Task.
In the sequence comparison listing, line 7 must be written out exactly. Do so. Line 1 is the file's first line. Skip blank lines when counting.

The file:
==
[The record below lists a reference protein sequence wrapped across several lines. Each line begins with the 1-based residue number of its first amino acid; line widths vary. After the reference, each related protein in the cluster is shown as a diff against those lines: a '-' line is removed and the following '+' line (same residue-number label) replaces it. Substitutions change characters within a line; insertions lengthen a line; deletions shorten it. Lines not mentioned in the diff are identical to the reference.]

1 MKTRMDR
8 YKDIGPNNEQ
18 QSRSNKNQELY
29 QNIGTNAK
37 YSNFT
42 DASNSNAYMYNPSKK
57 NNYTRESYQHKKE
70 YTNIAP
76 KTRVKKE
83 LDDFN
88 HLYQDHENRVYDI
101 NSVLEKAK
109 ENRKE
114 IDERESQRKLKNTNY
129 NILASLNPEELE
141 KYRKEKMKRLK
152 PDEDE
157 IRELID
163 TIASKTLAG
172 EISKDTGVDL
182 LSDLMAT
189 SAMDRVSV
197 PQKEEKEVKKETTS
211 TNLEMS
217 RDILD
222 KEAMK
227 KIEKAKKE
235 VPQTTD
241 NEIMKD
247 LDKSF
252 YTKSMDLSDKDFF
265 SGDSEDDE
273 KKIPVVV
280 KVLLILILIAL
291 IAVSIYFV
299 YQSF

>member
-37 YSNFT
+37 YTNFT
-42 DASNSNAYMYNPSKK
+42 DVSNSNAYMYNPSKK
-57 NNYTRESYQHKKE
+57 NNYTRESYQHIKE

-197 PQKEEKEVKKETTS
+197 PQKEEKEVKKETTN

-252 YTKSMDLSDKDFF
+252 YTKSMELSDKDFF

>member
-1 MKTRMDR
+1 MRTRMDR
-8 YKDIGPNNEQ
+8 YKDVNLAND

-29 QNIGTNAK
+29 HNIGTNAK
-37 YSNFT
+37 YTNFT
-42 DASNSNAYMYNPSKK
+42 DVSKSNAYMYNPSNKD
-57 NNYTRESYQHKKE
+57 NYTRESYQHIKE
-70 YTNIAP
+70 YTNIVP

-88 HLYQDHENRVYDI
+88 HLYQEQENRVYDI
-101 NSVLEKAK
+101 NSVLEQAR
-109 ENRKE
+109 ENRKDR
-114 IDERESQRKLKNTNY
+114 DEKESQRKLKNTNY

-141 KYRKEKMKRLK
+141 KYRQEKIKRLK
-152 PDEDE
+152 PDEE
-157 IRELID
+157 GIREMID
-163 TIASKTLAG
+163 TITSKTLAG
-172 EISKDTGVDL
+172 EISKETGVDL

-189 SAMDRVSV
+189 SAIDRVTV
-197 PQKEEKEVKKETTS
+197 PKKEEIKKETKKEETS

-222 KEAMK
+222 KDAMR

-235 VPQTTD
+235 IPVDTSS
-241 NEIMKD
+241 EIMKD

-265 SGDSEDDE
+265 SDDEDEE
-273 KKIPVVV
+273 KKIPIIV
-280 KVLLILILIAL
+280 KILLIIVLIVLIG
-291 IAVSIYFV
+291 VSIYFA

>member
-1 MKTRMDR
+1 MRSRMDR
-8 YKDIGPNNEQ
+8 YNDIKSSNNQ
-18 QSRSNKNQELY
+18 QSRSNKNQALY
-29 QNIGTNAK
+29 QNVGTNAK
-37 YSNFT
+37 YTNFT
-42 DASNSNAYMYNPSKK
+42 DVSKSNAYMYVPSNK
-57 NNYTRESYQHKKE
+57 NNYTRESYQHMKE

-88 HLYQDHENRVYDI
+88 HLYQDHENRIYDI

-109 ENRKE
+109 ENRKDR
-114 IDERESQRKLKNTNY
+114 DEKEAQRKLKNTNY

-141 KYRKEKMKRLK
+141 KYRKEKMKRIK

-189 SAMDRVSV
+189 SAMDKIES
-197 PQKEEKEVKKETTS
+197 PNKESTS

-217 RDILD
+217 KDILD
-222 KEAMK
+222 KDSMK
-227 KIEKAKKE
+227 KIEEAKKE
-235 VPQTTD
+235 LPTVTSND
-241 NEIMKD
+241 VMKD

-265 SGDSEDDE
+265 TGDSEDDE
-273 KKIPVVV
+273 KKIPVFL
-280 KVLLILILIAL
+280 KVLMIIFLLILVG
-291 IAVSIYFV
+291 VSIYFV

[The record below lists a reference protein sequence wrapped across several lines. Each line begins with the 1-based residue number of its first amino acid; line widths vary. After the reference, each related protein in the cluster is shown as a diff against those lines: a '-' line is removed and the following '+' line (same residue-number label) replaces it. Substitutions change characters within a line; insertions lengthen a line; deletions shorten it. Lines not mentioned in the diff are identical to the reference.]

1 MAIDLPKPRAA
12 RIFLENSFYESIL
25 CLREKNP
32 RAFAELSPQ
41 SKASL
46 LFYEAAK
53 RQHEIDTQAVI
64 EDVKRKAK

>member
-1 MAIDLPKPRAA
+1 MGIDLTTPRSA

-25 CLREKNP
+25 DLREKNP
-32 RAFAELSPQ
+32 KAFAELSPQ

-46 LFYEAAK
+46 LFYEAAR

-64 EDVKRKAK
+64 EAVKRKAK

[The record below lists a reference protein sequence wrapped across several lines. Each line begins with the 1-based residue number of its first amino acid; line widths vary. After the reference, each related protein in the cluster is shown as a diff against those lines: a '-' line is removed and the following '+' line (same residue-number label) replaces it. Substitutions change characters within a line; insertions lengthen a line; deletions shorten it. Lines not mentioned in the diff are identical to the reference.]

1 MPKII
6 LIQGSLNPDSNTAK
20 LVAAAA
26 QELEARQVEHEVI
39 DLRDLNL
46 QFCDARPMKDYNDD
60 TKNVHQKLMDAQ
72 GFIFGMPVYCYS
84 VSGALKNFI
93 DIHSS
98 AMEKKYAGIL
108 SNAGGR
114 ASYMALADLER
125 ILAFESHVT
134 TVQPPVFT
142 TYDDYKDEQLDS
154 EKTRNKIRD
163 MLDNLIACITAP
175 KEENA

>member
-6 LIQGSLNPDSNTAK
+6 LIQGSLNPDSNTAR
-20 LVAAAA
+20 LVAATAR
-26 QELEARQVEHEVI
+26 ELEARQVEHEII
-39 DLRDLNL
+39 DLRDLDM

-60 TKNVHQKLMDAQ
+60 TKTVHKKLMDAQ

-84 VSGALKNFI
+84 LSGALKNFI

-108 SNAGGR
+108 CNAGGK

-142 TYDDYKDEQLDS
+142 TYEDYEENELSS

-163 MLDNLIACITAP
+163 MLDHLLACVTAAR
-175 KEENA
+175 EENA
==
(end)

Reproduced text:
42 DASNSNAYMYNPSKK